July 8 2013
Crews are working at the Schlitz Audubon Center in Milwaukee to remove invasive plant species and restore the land to its natural state.
The Forest Restoration Project is a multi-prong master plan, divided over five years, according to Land Manager Matt Smith.
Right now, crews and volunteers are removing buckthorn and honeysuckle, both of which have become a nuisance at the nature center. Those species propagate rapidly, and they choke out other plants that animals use for food and shelter.
Once they're removed from the stretch of land along East Brown Deer Road, the prairie will be much more open and sunny, Smith said.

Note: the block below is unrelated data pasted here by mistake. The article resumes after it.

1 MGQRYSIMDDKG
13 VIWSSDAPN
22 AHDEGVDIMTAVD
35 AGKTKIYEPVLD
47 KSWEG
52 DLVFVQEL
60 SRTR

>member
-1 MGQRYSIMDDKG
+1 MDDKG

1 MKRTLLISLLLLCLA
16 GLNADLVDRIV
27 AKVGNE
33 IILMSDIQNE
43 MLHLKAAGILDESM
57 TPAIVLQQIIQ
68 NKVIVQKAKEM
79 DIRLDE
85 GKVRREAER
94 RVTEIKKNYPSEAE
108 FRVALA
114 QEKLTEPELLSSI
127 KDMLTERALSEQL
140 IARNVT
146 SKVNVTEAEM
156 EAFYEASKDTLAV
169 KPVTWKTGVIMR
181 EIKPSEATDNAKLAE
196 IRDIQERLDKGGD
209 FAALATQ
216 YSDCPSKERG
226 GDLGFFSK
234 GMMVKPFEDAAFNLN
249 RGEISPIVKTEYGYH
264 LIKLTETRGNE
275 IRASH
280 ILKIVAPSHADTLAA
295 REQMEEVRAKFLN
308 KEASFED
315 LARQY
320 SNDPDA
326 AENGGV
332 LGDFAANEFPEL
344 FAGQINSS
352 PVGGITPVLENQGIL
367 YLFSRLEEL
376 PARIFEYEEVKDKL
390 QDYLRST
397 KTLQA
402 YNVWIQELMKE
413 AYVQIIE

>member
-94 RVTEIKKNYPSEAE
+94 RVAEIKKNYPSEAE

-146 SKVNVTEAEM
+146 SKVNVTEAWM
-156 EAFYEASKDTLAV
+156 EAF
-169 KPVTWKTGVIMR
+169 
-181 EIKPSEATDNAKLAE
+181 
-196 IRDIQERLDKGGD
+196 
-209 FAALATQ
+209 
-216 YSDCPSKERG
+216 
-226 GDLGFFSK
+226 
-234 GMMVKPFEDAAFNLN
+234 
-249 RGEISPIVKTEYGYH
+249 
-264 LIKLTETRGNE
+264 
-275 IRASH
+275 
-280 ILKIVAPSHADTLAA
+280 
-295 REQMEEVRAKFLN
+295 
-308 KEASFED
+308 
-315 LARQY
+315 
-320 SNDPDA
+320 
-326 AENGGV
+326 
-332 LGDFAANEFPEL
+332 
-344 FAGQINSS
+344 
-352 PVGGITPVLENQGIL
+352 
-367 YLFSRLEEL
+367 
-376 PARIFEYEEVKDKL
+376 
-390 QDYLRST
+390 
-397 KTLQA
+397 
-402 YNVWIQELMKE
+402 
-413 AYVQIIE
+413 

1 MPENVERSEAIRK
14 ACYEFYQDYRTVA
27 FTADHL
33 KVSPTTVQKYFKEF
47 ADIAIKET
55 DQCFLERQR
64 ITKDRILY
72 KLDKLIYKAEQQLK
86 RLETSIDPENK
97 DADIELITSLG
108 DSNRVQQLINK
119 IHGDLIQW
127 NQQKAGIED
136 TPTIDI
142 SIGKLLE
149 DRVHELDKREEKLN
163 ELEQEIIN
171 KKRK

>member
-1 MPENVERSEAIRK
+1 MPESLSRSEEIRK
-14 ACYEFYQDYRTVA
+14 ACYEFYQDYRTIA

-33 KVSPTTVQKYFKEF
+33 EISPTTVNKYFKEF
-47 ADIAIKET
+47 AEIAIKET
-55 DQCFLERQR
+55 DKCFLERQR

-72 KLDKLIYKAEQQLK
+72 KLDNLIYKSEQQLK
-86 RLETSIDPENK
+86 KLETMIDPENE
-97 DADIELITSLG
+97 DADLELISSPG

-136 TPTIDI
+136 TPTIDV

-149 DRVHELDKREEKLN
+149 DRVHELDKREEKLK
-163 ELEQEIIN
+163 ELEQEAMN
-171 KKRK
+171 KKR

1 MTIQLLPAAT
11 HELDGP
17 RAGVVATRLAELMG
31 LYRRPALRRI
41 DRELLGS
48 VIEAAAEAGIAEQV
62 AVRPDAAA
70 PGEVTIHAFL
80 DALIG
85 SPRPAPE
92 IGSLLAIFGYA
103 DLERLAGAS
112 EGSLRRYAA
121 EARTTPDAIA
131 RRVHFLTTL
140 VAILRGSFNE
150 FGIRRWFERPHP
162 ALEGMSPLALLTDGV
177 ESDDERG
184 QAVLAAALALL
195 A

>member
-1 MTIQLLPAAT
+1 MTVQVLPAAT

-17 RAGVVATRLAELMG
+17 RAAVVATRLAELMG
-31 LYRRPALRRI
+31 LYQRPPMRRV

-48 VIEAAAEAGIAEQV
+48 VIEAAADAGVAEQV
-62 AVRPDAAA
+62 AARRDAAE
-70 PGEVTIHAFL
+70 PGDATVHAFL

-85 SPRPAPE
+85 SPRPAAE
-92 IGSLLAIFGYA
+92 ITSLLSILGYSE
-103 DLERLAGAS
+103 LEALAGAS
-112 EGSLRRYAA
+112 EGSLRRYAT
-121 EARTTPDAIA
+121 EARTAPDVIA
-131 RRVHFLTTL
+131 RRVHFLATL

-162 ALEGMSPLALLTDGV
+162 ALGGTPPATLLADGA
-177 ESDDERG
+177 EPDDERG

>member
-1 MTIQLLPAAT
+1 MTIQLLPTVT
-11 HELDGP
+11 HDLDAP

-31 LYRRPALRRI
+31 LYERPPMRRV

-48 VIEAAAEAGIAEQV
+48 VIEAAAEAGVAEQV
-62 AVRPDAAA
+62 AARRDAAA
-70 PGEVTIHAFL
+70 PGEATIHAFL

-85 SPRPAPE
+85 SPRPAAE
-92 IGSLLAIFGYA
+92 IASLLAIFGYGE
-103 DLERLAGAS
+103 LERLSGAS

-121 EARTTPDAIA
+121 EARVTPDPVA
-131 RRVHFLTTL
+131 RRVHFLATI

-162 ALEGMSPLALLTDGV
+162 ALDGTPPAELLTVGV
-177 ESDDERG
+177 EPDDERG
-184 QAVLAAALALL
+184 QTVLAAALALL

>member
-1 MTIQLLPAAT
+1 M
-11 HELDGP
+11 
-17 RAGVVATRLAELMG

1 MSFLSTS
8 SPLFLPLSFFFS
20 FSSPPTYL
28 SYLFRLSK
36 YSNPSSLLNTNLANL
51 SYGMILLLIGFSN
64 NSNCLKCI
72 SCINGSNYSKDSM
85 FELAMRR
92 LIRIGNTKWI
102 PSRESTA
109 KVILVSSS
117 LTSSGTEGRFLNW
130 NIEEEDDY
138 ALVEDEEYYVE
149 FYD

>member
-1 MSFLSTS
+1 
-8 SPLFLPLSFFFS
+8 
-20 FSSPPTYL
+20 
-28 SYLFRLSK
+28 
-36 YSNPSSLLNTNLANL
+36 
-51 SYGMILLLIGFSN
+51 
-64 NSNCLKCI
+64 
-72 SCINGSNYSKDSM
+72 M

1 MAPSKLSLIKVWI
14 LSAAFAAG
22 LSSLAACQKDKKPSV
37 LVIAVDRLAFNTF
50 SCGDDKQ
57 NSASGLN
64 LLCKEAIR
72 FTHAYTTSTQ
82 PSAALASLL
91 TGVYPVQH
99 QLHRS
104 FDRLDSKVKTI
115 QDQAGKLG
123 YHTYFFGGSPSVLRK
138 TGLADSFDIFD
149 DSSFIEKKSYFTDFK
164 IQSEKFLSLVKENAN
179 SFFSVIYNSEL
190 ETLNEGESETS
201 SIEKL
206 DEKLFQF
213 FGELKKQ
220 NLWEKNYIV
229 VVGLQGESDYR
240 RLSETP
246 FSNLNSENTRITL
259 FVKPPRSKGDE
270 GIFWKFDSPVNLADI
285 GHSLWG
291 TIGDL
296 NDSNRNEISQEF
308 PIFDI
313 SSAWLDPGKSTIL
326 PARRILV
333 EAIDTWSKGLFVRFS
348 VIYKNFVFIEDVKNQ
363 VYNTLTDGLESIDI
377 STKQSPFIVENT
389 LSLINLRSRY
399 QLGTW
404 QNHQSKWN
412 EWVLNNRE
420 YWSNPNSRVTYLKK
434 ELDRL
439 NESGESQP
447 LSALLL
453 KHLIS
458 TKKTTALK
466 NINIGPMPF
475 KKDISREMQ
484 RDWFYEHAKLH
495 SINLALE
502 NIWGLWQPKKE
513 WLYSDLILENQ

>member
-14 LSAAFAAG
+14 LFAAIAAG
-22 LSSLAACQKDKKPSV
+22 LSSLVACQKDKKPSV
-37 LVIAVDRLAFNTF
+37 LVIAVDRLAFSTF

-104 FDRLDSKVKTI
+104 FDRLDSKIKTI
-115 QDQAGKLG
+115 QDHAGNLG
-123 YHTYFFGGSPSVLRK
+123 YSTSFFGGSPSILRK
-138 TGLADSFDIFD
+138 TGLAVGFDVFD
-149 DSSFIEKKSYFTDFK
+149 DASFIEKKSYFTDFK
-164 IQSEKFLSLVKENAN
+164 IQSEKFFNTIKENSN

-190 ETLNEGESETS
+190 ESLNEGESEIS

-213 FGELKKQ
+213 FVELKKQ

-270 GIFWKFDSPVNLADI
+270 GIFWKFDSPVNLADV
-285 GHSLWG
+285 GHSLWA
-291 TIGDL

The second phase involves the troubled tree canopy. Much of the forest at the Audubon Center is comprised of ash trees, and with the threat of the emerald ash borer eminent, crews are deliberately thinning those trees before they're afflicted by the beetle. Soon, they will replant other tree species that have a better chance of thriving on the land, Smith said.
The Restoration Project is funded in part by grants from the Greater Milwaukee Foundation and Northwestern Mutual.
The Schlitz Audubon Nature Center is looking for volunteers, and you can drop in to help Monday, Wednesday or Friday from 9 a.m. to noon. To arrange a visit, contact Matt Smith at 414-352-2880, extension 244.